With a heart for community and an infectious energy, Change Agent Phillip Cooper has taken his tumultuous past and channeled it to create positive change for those facing some of the same life experiences that he has faced.
Formerly incarcerated, Cooper has first-hand experience of what it means to be in prison and have to start a new life upon release. With the help of family members, he was able to launch a successful re-entry into society, but he says that many people don’t have a similar network to assist them. And that’s where he focuses his efforts, on the physical, mental and behavioral aspects needed for people, especially in the Black community, re-entering society. He provides those needing help with immediate assistance and connection to a network of available resources.
Currently in process of creating a 501 (c)(3) called “Operation Gateway,” which will primarily assist the formerly incarcerated with mental illness and Substance Use Disorder (SUD), Cooper has been busy networking, connecting the Black community to funding agents and creating a path for change. By partnering with the group Just Economics and Dogwood’s Racial Equity Grant, he was able to offer greatly-needed financial resources to prisoners re-entering society. The program provided cell phones for job searches, sober transportation to recovery meetings and appointments, access to culturally aligned counseling, rental assistance for sober living and funds towards obtaining vital records, including driver’s license restoration.
Cooper also worked with the Tzedek Fellowship to create a program called Clinicians of Color Movement (CCM) for people in the Black community working in or preparing to work in the mental health field. He had worked as a peer counselor for a recovery program while he was in prison. When he got out, he became a certified peer support specialist. It was during this work that he noticed the lack of diversity in providers of mental health services. His work with Clinicians of Color drew the attention of leadership at NC DHHS who wanted to know more about what Cooper was doing and how to destigmatize mental health services for the Black community in Western North Carolina and the state at large.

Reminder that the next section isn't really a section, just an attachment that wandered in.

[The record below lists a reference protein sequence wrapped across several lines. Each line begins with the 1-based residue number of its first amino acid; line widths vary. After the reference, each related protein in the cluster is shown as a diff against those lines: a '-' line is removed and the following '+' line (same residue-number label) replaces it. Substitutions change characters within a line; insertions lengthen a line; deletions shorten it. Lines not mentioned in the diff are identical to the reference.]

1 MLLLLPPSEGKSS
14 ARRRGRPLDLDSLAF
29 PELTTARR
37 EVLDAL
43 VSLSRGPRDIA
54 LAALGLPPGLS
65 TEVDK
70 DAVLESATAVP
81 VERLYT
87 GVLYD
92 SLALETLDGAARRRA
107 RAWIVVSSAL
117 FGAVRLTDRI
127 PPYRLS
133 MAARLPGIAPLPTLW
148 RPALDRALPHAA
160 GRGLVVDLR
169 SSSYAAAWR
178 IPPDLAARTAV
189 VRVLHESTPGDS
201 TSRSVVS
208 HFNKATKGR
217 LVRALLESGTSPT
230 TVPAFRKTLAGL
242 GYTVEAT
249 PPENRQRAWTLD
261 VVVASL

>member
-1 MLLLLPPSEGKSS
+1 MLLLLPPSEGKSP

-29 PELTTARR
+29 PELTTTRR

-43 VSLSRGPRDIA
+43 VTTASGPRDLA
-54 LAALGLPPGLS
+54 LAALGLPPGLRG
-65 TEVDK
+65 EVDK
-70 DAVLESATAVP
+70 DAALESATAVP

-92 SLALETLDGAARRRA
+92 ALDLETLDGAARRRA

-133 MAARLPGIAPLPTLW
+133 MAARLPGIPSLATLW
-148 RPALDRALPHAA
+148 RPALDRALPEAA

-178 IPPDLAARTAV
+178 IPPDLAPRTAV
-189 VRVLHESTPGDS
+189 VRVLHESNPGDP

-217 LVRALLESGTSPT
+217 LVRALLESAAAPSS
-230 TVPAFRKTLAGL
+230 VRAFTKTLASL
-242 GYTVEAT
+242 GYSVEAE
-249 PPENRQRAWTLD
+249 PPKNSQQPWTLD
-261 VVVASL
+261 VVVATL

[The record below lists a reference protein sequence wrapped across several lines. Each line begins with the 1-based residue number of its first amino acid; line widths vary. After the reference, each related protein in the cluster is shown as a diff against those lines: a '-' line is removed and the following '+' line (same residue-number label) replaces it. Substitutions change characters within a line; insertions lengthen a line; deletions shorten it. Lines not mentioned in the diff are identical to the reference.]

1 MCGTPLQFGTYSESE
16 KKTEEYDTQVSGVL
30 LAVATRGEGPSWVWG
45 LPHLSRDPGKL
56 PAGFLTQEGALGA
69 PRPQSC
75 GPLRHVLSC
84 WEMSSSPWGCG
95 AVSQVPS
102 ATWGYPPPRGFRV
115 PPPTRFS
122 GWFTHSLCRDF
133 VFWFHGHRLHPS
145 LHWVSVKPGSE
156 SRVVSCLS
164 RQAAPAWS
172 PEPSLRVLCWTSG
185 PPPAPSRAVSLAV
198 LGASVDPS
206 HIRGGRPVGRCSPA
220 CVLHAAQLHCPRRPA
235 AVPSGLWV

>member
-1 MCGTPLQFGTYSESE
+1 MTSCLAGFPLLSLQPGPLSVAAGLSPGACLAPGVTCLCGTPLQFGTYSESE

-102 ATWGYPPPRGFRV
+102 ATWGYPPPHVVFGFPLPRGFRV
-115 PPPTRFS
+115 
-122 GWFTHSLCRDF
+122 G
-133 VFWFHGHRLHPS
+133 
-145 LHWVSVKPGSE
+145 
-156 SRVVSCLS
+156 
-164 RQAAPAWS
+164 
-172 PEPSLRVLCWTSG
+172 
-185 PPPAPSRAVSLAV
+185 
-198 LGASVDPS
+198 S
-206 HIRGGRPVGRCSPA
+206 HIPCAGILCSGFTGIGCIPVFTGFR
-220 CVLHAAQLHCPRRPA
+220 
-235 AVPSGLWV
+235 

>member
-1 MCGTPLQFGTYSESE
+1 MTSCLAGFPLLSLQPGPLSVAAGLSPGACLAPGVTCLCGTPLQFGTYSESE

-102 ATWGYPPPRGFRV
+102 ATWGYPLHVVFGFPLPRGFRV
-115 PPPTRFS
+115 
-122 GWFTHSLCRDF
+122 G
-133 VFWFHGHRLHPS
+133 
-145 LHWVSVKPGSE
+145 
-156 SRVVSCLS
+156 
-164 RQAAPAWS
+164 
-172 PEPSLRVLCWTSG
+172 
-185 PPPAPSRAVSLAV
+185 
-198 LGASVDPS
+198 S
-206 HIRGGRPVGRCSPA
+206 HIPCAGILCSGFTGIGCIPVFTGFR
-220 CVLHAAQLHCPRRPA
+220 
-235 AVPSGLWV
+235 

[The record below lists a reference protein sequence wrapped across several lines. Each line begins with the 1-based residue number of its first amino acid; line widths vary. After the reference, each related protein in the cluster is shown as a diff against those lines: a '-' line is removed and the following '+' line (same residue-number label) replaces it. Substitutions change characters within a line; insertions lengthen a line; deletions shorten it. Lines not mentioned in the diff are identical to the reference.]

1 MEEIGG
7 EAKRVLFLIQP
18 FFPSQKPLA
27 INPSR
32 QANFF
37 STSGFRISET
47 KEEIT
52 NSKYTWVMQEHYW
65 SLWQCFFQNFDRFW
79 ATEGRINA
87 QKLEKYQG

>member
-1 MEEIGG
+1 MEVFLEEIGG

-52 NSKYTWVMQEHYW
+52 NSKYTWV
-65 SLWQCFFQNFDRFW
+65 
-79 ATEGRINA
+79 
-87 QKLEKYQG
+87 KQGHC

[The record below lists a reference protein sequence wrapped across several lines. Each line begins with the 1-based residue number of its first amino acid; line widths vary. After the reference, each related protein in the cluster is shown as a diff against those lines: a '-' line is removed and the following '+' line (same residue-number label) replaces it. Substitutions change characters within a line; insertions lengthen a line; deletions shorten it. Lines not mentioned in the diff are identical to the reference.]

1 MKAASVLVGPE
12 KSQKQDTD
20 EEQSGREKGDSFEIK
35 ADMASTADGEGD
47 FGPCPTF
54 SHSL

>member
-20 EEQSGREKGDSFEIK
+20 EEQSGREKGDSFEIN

From there, Cooper created an event called “Voices of Affrilachia,” featuring listening sessions and site visits between NC DHHS officials and BIPOC community leaders in WNC to create culturally sensitive mental health and SUD services in WNC. Cooper has partnered with the United Way of Rutherford County and Dogwood on this “Voices of Affrilachia” project. As a direct result of the “Voices of Affrilachia” project, United Way of Rutherford County and Cooper partnered on a larger, short-term project funded by NC DHHS in collaboration with Partners Behavioral Health. The program, named “Project Urgent Need,” served people with severe mental illness or co-occurring disorders. During August and September, Cooper led a team of peer support specialists. In that short time frame, they provided housing assistance and follow-up peer support to 170 people in Western North Carolina, Catawba and Cleveland Counties. Other team members distributed Narcan across a seven-county footprint. To date, project leaders have been notified of six lives saved from overdoses thanks to this program.
In addition, Cooper has also recently taken on leadership of the WNC Recovery to Career program at Land of Sky Regional Council. This program is part of the Appalachian Regional Commission’s INvestments Supporting Partnerships In Recovery Ecosystems (INSPIRE) Initiative and is supported with Dogwood matching funds. The program deploys Certified Peer Support Specialists like Cooper to help connect workers affected by substance use disorder with supportive services and training so that they can prepare for, secure and retain employment.
As a networker, Cooper has worked with many outstanding organizations in WNC seeking the betterment of the community, but of his work with Dogwood he says, “It has been graceful and genuine. I think Dogwood was needing a person like me, and I was needing a foundation like Dogwood. I came with lived experience and knowledge of gaps in services and relationships in the community. They were genuinely looking for people like me to provide experience, strength and hope.”